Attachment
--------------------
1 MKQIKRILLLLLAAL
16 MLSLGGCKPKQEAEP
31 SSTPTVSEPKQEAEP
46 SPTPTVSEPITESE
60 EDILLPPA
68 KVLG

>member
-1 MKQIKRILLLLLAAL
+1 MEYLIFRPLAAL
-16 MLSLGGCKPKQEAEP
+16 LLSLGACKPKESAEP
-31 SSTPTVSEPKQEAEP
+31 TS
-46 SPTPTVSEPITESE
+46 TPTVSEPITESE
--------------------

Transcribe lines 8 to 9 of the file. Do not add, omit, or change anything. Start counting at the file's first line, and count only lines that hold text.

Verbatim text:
-1 MKQIKRILLLLLAAL
+1 MEYLIFRPLAAL